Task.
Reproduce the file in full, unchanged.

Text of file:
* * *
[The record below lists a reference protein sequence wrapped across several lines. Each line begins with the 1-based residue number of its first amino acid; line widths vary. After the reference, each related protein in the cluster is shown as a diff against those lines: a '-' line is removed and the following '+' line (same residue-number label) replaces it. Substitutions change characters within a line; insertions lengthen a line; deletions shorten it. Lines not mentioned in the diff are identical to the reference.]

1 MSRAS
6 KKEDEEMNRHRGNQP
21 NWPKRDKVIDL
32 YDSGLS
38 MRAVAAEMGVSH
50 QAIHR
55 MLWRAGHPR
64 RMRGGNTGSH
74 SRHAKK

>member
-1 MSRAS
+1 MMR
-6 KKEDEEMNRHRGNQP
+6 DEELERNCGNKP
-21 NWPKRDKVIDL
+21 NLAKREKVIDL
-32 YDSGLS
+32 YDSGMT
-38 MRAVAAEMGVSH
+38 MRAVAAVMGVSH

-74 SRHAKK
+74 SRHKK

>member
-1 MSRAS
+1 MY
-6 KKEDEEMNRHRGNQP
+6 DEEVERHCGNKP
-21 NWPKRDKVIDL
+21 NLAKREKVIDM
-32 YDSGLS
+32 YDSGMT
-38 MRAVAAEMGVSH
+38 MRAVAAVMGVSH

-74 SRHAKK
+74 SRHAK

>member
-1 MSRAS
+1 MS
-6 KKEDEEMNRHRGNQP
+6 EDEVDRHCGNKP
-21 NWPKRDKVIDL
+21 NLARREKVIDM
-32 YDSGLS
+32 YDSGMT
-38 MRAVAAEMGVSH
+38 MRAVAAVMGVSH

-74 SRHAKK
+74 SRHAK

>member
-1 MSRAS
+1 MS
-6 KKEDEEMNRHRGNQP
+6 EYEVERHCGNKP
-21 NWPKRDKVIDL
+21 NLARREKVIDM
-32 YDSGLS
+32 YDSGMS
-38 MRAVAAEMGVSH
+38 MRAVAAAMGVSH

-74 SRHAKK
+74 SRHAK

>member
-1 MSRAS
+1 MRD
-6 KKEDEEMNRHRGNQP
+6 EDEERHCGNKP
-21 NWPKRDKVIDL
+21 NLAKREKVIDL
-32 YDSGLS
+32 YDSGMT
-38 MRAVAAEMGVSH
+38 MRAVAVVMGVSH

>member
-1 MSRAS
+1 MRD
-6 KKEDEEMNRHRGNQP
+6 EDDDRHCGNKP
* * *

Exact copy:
[The record below lists a reference protein sequence wrapped across several lines. Each line begins with the 1-based residue number of its first amino acid; line widths vary. After the reference, each related protein in the cluster is shown as a diff against those lines: a '-' line is removed and the following '+' line (same residue-number label) replaces it. Substitutions change characters within a line; insertions lengthen a line; deletions shorten it. Lines not mentioned in the diff are identical to the reference.]

1 MSRAS
6 KKEDEEMNRHRGNQP
21 NWPKRDKVIDL
32 YDSGLS
38 MRAVAAEMGVSH
50 QAIHR
55 MLWRAGHPR
64 RMRGGNTGSH
74 SRHAKK

>member
-1 MSRAS
+1 MMR
-6 KKEDEEMNRHRGNQP
+6 DEELERNCGNKP
-21 NWPKRDKVIDL
+21 NLAKREKVIDL
-32 YDSGLS
+32 YDSGMT
-38 MRAVAAEMGVSH
+38 MRAVAAVMGVSH

-74 SRHAKK
+74 SRHKK

>member
-1 MSRAS
+1 MY
-6 KKEDEEMNRHRGNQP
+6 DEEVERHCGNKP
-21 NWPKRDKVIDL
+21 NLAKREKVIDM
-32 YDSGLS
+32 YDSGMT
-38 MRAVAAEMGVSH
+38 MRAVAAVMGVSH

-74 SRHAKK
+74 SRHAK

>member
-1 MSRAS
+1 MS
-6 KKEDEEMNRHRGNQP
+6 EDEVDRHCGNKP
-21 NWPKRDKVIDL
+21 NLARREKVIDM
-32 YDSGLS
+32 YDSGMT
-38 MRAVAAEMGVSH
+38 MRAVAAVMGVSH

-74 SRHAKK
+74 SRHAK

>member
-1 MSRAS
+1 MS
-6 KKEDEEMNRHRGNQP
+6 EYEVERHCGNKP
-21 NWPKRDKVIDL
+21 NLARREKVIDM
-32 YDSGLS
+32 YDSGMS
-38 MRAVAAEMGVSH
+38 MRAVAAAMGVSH

-74 SRHAKK
+74 SRHAK

>member
-1 MSRAS
+1 MRD
-6 KKEDEEMNRHRGNQP
+6 EDEERHCGNKP
-21 NWPKRDKVIDL
+21 NLAKREKVIDL
-32 YDSGLS
+32 YDSGMT
-38 MRAVAAEMGVSH
+38 MRAVAVVMGVSH

>member
-1 MSRAS
+1 MRD
-6 KKEDEEMNRHRGNQP
+6 EDDDRHCGNKP